Now that the number of downloads of Fluent Assertions is about to cross the magic number of 1 million downloads, and the library is quite feature complete, it is time to rethink the release strategy. Since its inception we’ve always used a separate branch for working on future features and improvements, and then used dogfooding before the final release was done. After we switched to Git, GitHub, and PSake, we automated the entire development pipeline and embraced Vincent Driessen’s GitFlow as a formal release strategy. In particular, we used to use the develop branch for upcoming features, a release- branch for dogfooding or beta releases, and the master branch to represent what’s on NuGet.

Technically, shipping a new version requires nothing more than merging a pull request and tagging a commit on the master branch. Versioning, packaging and everything else that is needed to build a nuget package is completely automated. And there’s more than enough unit tests to guarantee the quality, so dogfooding is an exception these days. The only thing left is to create some release notes, but even that can be automated these days.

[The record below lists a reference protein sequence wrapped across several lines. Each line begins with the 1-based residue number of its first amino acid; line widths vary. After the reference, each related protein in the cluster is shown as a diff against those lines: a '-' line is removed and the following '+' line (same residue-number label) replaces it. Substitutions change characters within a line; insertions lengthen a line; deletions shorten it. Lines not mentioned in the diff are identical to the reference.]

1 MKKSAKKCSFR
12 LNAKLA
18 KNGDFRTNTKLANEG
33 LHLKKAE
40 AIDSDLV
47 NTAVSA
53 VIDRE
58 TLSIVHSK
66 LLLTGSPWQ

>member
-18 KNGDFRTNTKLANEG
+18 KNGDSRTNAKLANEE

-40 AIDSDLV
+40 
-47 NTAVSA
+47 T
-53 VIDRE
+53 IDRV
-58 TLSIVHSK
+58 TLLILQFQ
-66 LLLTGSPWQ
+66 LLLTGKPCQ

The fact of the matter is that new releases of Fluent Assertions aren’t as massive as they used to be. We still get feature requests and run into occasional bug fixes obviously, but they are relatively small and have low impact. For the same reason, we’re not working on the project as active as we used to be, so collecting all improvements until it’s time for a major release doesn’t make sense anymore. 

So as of today, we’ll be shipping releases of Fluent Assertions much more often, albeit with a lot less changes as prior releases. In essence, we will be practicing a form of GitHub Flow (but without the deployment part). We’ll still use Semantic Versioning, so you will be able the impact of the releases from the version number. 

So what do you think? Do you agree with my decision? Let me know by participating in the Disqussions below. And please follow me at @ddoomen to get regular updates on my everlasting quest for better solutions.